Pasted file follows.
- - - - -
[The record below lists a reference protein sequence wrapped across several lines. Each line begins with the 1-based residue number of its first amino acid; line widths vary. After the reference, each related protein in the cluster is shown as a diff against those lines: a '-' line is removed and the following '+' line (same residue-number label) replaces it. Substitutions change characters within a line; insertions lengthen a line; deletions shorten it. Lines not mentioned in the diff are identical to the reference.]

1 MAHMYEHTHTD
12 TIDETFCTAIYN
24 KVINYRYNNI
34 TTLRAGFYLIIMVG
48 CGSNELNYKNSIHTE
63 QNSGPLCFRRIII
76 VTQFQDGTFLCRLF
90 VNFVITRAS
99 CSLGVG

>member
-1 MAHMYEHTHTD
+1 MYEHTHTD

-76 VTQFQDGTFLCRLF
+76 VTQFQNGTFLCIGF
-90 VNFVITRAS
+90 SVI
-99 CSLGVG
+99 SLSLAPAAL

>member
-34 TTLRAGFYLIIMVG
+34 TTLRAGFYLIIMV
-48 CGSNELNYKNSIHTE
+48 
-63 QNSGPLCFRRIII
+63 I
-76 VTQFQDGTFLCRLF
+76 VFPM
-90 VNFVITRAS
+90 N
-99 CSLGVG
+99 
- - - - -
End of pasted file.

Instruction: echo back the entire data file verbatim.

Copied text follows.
[The record below lists a reference protein sequence wrapped across several lines. Each line begins with the 1-based residue number of its first amino acid; line widths vary. After the reference, each related protein in the cluster is shown as a diff against those lines: a '-' line is removed and the following '+' line (same residue-number label) replaces it. Substitutions change characters within a line; insertions lengthen a line; deletions shorten it. Lines not mentioned in the diff are identical to the reference.]

1 MAHMYEHTHTD
12 TIDETFCTAIYN
24 KVINYRYNNI
34 TTLRAGFYLIIMVG
48 CGSNELNYKNSIHTE
63 QNSGPLCFRRIII
76 VTQFQDGTFLCRLF
90 VNFVITRAS
99 CSLGVG

>member
-1 MAHMYEHTHTD
+1 MYEHTHTD

-76 VTQFQDGTFLCRLF
+76 VTQFQNGTFLCIGF
-90 VNFVITRAS
+90 SVI
-99 CSLGVG
+99 SLSLAPAAL

>member
-34 TTLRAGFYLIIMVG
+34 TTLRAGFYLIIMV
-48 CGSNELNYKNSIHTE
+48 
-63 QNSGPLCFRRIII
+63 I
-76 VTQFQDGTFLCRLF
+76 VFPM
-90 VNFVITRAS
+90 N
-99 CSLGVG
+99 